Discussion: How A 1898 Race Riot Can Help Us Make Sense of Baltimore

Discussion for article #235917

On one hand, this N B D Connolly editorial gave me hope that we were moving toward a thoughtful discussion about the past, present, and future of ¨race¨ relations in this country. OTOH, a perusal of the ¨Reader Recommened¨ - NYT readers, not Fox viewers - comments made me realize how fucked-up my country still is regarding the matter.

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Sooo…the 1898 riot can help us make sense of Baltimore because the media then didn’t cover whites’ peaceful protests either before they rioted? Or something? Can anyone explain the point of this article to me?

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Violence, burning & looting perpetuate the stereotypical narrative. Just as the mistreatment of citizenry by the police does.

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The race riot in Springfield, IL in 1908 is an interesting case also.

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My grandmother lived thru this period as did her future husband, a grandfather I never met. As a boy he help his father run a livery/carriage stable on fifth street, on the “border” separating the black and white areas. He served who ever could pay him regardless of color. Later, whenever “mama” would talk about this (she was a lifelong librarian and historian) she said it was a takeover by the klan, plain and simple. Even the NC militia, who were first cheared by black and white people who wanted their elected government back, helped to ensure that the take over would hold and aided the klan, joining in the violence and intimidation of anyone who protested the takeover of the Wilmington government. She also said that only when black people and the sympathetic white people had to protect themselves did they turn to violence as well. Because my great grandfather would sell his services to black people the klan burned his stable to the ground. (Grandfather later built a house on the property and my grandmother lived there for fifty some years. It was always a mixed neighborhood and was great fun to go visit as a child. I got my first taste of Mt. Dew there, as well as the run of the city library.) I have a brother who lives in Wilmington and this event is still talked about today and, sadly, there are still people who will argue that the takeover was justified.

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Thank you for that piece of history!

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The only connection I see between “race riots” of the past and what happened in Baltimore is the historical connection. Those earlier riots by whites were part of the decades-long terrorist campaign to destroy the thriving black culture that emerged naturally during Reconstruction, and the consequences of that destruction, which we’re living with now in the form of an impoverished underclass resentful of authority – especially when the authorities act lawlessly, which appears to be the case in Freddie Grays death.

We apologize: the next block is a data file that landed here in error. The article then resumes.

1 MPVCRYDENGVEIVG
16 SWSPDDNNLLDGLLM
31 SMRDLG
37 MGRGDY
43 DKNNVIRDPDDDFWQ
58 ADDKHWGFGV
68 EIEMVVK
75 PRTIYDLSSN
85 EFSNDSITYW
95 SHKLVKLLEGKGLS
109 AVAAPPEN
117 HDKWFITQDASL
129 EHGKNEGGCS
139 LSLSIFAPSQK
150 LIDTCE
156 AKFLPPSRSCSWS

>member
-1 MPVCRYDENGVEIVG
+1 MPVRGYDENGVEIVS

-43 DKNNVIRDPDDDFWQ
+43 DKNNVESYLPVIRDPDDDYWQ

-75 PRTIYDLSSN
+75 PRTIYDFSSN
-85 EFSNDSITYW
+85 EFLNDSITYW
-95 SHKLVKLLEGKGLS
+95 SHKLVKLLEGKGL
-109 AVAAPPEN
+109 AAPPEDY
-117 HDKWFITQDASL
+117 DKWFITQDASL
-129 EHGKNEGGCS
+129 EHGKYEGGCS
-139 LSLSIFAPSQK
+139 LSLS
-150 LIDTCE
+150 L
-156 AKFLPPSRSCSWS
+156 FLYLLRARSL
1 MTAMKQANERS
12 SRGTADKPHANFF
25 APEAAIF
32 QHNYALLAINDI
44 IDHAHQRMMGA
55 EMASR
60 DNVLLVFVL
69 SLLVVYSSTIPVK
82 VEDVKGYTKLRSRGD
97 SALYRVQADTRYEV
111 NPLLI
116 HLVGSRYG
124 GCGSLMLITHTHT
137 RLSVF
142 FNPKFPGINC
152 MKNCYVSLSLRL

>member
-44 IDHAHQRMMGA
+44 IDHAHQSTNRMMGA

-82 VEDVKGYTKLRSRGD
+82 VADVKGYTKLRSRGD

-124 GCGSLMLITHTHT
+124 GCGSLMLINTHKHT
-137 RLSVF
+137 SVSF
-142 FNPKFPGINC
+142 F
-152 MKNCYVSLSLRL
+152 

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I agree, but would also argue that in both cases (despite the many differences in situation/community) the mainstream media is contributing to and amplifying those racist structures and elements in the ways they portray respectively the African American and outside communities (that the latter are now more overtly authorities notwithstanding).

Thanks,
Ben

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You didn’t happen to get your education about Black culture during slavery and right after from reading Angela Davis? Back to reality, not sure what “thriving black culture” you’re referring to: 40 acres and a mule, plus some political representatives elected during the decade or two after the Civil War, is hardly something to call thriving. The link between then and now is the North’s willful failure to finish the Civil War, in fact allowing it to be partialy reversed for most of a century, with its various repercussions depending on region, migration patterns and general economic development of the U.S.

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Rosewood was self sufficient. Not “rich”, but doing just fine.

Many targets of lynchings were people doing just a little too well…

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I don’t see what you’re complaining about. I agree with you that the Union didn’t properly end the Civil War. But the white race riots like the one in Tulsa targeted black-owned businesses. The gains made during Reconstruction only started being reversed after US troops (many of them African American) were withdrawn from the South after Ulysses Grant left office in 1877, twelve years after the Civil War ended and the reign of terror began in the South. The former slaves made a lot of progress until then.

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When facts are subverted in favor of polemics, reality descends into tit for tat.

The Web changes everything. The narrative is no longer one way. Censorship is becoming impossible as we communicate at will with others. Our children are telepaths.

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The point is that black violence is highlighted in the news. White violence is ignored, deflected, or denied.

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